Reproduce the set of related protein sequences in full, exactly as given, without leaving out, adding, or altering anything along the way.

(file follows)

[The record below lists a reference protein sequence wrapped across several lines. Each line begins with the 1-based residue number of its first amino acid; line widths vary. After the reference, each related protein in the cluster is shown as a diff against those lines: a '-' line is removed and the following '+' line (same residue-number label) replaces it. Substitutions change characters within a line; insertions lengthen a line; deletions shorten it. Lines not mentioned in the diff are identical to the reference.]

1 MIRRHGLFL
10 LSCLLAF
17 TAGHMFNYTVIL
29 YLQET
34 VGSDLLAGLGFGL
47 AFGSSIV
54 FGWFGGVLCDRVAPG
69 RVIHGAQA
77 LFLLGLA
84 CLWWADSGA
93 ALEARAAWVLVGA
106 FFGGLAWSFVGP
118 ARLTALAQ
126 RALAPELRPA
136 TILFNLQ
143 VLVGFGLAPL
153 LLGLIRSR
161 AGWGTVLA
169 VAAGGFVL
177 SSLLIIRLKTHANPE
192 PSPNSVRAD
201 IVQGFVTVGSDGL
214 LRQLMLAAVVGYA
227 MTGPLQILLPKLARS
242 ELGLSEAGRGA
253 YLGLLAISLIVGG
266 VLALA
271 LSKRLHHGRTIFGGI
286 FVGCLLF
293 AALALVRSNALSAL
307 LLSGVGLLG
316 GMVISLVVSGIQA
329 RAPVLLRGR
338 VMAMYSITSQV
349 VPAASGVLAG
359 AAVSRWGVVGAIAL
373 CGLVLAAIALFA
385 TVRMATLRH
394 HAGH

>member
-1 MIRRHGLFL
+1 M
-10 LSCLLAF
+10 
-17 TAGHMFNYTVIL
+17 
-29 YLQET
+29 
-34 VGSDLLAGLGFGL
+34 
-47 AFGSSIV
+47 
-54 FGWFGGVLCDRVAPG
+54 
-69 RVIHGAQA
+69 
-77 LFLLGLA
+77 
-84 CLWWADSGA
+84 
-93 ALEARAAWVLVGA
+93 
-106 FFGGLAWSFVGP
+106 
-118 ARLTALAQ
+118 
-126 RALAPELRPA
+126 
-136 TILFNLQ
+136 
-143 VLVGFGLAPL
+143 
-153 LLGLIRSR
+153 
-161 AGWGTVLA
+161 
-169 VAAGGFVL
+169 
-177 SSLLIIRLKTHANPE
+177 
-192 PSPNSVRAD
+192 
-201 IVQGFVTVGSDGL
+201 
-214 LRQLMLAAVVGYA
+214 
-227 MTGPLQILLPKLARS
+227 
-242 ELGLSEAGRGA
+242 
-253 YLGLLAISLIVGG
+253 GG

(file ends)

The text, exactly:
[The record below lists a reference protein sequence wrapped across several lines. Each line begins with the 1-based residue number of its first amino acid; line widths vary. After the reference, each related protein in the cluster is shown as a diff against those lines: a '-' line is removed and the following '+' line (same residue-number label) replaces it. Substitutions change characters within a line; insertions lengthen a line; deletions shorten it. Lines not mentioned in the diff are identical to the reference.]

1 MIRRHGLFL
10 LSCLLAF
17 TAGHMFNYTVIL
29 YLQET
34 VGSDLLAGLGFGL
47 AFGSSIV
54 FGWFGGVLCDRVAPG
69 RVIHGAQA
77 LFLLGLA
84 CLWWADSGA
93 ALEARAAWVLVGA
106 FFGGLAWSFVGP
118 ARLTALAQ
126 RALAPELRPA
136 TILFNLQ
143 VLVGFGLAPL
153 LLGLIRSR
161 AGWGTVLA
169 VAAGGFVL
177 SSLLIIRLKTHANPE
192 PSPNSVRAD
201 IVQGFVTVGSDGL
214 LRQLMLAAVVGYA
227 MTGPLQILLPKLARS
242 ELGLSEAGRGA
253 YLGLLAISLIVGG
266 VLALA
271 LSKRLHHGRTIFGGI
286 FVGCLLF
293 AALALVRSNALSAL
307 LLSGVGLLG
316 GMVISLVVSGIQA
329 RAPVLLRGR
338 VMAMYSITSQV
349 VPAASGVLAG
359 AAVSRWGVVGAIAL
373 CGLVLAAIALFA
385 TVRMATLRH
394 HAGH

>member
-1 MIRRHGLFL
+1 M
-10 LSCLLAF
+10 
-17 TAGHMFNYTVIL
+17 
-29 YLQET
+29 
-34 VGSDLLAGLGFGL
+34 
-47 AFGSSIV
+47 
-54 FGWFGGVLCDRVAPG
+54 
-69 RVIHGAQA
+69 
-77 LFLLGLA
+77 
-84 CLWWADSGA
+84 
-93 ALEARAAWVLVGA
+93 
-106 FFGGLAWSFVGP
+106 
-118 ARLTALAQ
+118 
-126 RALAPELRPA
+126 
-136 TILFNLQ
+136 
-143 VLVGFGLAPL
+143 
-153 LLGLIRSR
+153 
-161 AGWGTVLA
+161 
-169 VAAGGFVL
+169 
-177 SSLLIIRLKTHANPE
+177 
-192 PSPNSVRAD
+192 
-201 IVQGFVTVGSDGL
+201 
-214 LRQLMLAAVVGYA
+214 
-227 MTGPLQILLPKLARS
+227 
-242 ELGLSEAGRGA
+242 
-253 YLGLLAISLIVGG
+253 GG